Throughout my career in medicine, when studying the care of children, I have often heard the phrase “Children are not just small versions of adults”. They have their own unique characteristics that make them different than adults, and which require a different approach when providing medical care. I have found the same is true when it comes to women’s health care, i.e. women are not just different versions of men. Certainly, men and women have their similarities. At the root of our existence, bodies of both men and women have the fundamental missions of surviving and reproducing, albeit the way men and women go about both of these is very different. Fundamentally women are biologically, chemically, hormonally, genetically, mentally, and spiritually, and sexually different than men. As a result, there are a whole host of conditions and diseases that disproportionately affect women, such as depression, anxiety, obesity, thyroid problems, and many autoimmune diseases including lupus, rheumatoid arthritis and multiple sclerosis. Now let’s begin to take a look as some of the differences which contribute to these discrepancies.
The most profound difference between women and men is the fact that women have babies and men don’t. This basic fact propels us into a whole host of other characteristics that distinguish women from men. In addition to the obvious anatomical differences there are many other unique characteristics of women. Women go through puberty earlier, mature quicker, but have fewer fertile years than men. In order to produce healthy offspring, women must have a higher percent of body fat, and a higher waist to hip ratio. They have different mating, sexual, and orgasmic tendencies than males. Men are taller, with more body hair and have thicker skin. Women tend to tolerate pain better and live longer. Sugar metabolism in the brain is different in women and men. This may help to explain why women are more likely to suffer depression and act impulsively, while men are more likely to be aggressive and hyperactive.
Women generally have smaller organs, including liver and bladder. I can personally vouch for the bladder issue after taking many long road trips with my daughters and having to stop every thirty minutes for the potty. The smaller liver is associated with an increase in sensitivity to toxins. This fact may help to explain why women are much more likely to suffer from multiple chemical sensitivity disease than men. Also associated with the liver is the fact that alcohol is metabolized more quickly by women, therefore the effects of alcohol come on quicker and are more pronounced. Compounding this fact is the tendency of women to be more likely to be binge drinkers. Women also have a higher fat to water ratio which makes it more difficult for them to dilute toxins.
Men and women both have breast tissue, but breast cancer is much more common in women than in men, and it has reached epidemic proportions. This contributes to breast cancer being the most feared disease of women. However, it is vitally important to understand that heart disease kills about six times more women than breast cancer. Hearts are smaller in women. They beat faster and are less prone to atherosclerotic disease while being more prone to spasm of the heart arteries.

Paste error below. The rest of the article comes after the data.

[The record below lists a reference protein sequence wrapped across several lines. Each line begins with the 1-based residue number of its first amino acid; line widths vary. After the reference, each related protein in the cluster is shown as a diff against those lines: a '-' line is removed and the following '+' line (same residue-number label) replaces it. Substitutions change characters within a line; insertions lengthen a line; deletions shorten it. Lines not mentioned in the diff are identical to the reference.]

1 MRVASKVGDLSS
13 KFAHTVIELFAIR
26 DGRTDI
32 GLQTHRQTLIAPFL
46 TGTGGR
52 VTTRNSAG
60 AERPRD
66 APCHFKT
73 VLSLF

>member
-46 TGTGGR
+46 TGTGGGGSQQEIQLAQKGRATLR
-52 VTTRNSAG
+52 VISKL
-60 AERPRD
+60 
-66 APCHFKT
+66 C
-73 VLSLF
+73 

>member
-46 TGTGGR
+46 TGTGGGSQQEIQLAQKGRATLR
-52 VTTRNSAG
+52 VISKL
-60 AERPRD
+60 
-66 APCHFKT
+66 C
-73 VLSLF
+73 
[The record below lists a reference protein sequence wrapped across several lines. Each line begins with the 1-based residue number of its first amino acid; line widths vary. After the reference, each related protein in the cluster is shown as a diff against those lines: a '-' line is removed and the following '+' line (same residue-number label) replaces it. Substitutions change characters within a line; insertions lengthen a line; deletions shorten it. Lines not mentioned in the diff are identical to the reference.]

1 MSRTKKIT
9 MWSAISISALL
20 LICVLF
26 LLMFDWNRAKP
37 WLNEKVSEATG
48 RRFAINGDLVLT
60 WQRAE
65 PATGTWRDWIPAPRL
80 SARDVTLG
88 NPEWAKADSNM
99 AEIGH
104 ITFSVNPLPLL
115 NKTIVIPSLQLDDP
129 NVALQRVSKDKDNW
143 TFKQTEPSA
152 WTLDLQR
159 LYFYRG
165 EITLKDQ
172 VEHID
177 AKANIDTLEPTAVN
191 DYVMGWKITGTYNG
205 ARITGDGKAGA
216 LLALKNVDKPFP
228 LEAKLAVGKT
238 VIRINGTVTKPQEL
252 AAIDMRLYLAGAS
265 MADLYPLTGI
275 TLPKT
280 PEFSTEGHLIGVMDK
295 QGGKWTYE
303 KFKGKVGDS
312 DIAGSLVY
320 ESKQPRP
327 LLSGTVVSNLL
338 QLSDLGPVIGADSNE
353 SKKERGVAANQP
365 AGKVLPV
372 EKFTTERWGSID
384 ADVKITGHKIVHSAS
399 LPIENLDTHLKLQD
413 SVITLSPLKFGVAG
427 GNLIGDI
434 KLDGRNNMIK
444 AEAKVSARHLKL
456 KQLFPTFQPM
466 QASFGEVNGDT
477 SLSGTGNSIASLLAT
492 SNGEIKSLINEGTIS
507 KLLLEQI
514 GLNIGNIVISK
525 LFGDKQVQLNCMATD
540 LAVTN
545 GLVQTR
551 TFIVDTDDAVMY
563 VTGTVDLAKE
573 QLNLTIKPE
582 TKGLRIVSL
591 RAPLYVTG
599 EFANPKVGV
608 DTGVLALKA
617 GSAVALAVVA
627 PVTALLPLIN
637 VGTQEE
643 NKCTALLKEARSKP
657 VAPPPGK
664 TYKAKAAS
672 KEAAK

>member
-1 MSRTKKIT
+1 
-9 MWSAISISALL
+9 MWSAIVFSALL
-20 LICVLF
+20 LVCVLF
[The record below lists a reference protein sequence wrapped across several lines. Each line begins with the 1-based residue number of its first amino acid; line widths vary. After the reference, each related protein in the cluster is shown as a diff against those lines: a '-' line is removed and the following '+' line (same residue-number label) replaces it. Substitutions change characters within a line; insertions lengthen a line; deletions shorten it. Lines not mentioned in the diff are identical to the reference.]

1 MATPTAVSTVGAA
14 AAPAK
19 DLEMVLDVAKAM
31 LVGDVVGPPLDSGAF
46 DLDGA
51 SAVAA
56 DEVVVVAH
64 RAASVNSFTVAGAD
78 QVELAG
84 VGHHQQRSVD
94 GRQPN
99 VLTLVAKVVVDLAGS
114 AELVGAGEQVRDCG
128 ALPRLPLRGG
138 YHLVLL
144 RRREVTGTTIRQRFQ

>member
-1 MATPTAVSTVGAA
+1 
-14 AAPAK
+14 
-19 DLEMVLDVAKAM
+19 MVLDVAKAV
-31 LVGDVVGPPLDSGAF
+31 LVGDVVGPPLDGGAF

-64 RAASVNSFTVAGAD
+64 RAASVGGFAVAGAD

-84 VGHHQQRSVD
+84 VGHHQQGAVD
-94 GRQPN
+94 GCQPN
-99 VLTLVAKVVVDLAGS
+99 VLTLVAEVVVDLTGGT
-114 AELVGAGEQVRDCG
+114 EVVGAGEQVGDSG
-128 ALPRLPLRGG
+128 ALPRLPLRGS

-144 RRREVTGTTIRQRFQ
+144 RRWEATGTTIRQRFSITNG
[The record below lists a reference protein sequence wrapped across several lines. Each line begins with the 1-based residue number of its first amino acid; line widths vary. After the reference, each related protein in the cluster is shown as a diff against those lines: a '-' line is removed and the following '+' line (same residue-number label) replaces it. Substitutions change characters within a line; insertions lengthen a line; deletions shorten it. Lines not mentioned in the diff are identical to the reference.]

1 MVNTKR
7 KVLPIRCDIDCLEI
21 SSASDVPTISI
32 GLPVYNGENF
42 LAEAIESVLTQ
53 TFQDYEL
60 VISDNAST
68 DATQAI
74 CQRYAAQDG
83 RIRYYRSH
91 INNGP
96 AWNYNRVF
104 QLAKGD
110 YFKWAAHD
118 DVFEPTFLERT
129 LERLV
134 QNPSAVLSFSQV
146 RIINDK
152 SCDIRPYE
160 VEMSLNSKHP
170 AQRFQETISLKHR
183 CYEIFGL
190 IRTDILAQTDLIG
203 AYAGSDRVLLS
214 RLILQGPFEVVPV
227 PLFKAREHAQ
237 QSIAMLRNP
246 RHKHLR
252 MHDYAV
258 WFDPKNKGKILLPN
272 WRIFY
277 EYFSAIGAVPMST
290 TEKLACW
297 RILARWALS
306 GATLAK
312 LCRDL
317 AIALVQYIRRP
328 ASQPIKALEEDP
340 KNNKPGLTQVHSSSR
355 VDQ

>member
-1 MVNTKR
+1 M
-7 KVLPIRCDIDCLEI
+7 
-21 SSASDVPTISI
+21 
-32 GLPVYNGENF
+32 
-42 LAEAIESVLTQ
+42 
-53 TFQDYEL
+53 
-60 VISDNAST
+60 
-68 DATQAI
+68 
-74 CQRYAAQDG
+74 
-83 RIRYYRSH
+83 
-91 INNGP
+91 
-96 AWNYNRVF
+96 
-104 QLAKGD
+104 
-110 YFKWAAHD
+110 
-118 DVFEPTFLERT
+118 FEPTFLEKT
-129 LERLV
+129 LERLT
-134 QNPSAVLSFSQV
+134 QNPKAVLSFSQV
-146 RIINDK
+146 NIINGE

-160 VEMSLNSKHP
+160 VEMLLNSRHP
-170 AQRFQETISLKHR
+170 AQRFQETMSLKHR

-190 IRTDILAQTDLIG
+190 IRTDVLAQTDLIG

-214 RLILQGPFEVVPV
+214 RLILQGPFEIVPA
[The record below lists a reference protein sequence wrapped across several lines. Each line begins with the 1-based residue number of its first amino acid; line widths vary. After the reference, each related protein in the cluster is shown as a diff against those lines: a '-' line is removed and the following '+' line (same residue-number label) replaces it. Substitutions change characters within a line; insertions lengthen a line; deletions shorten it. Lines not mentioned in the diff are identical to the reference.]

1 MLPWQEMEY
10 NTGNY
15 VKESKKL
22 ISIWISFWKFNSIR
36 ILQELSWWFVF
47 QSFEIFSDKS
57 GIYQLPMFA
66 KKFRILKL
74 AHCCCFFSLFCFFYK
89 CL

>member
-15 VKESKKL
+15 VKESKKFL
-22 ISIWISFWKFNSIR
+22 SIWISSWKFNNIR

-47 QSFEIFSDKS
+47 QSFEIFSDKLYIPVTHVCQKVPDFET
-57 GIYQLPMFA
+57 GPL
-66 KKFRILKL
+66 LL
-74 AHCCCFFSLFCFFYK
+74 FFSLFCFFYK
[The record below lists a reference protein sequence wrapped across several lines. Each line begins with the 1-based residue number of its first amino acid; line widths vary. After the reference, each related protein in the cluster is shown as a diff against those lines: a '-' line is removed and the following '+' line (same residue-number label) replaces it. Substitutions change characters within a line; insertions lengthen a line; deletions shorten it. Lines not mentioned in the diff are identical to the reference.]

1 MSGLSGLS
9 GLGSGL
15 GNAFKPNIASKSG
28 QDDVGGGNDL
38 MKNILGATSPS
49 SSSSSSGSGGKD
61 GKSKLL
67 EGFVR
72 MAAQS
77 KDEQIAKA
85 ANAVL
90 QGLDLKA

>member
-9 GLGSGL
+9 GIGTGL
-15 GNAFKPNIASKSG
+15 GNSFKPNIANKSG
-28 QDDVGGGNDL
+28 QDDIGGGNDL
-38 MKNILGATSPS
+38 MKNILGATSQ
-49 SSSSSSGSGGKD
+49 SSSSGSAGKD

Differences in men and women are seen even at the genetic level. In many situations, men and women may have many of the same genes, but the expression of the genes often has a significant gender based component.
Hormonally men and women are quite different. Women have the cyclic production of estrogen and progesterone associated with ovulation, while men have about 10 times as much testosterone as women. This has a profound effect on women at every level.
The implications of these differences are profound for women. In my many years as an ER doctor, we applied a male model of heart disease to women for many years. In order for a women to be considered for a cardiac diagnosis we thought that she had to have the same symptoms that men had, i.e. chest pain, nausea, left arm pain, and shortness of breath. Recently we have begun to realize that almost half of women with a heart attack have no chest pain. The symptoms of a woman’s heart attack may be very subtle. As a result women often don’t get the help they need until it is too late. Women are less likely than men to survive their initial heart attack, less likely to get out of the hospital alive, and more likely to die within a year of their heart attack.
As evidenced by the above differences, women and men are each unique unto their own. Yet most of the medical literature is based on studies of men. Historically we have just assumed that what is good for men must be also good for women. The American medical community was so negligent in this arena that the federal government finally had to step in and in 1993 they passed a law that required that women be included in medical studies. Medicine still has some catching up to do as far as appreciating the uniqueness of women. We need to develop a more gender specific approach to diagnosis, treatment and prevention in order to improve women’s outcomes. If men had to deal with many of the issues that women experience, there would have been solutions long ago, but instead the medical community often turns a blind eye to women’s concerns. Indeed, women are not just different versions of men. There are fundamental differences at every level, which have a profound effect on wellness.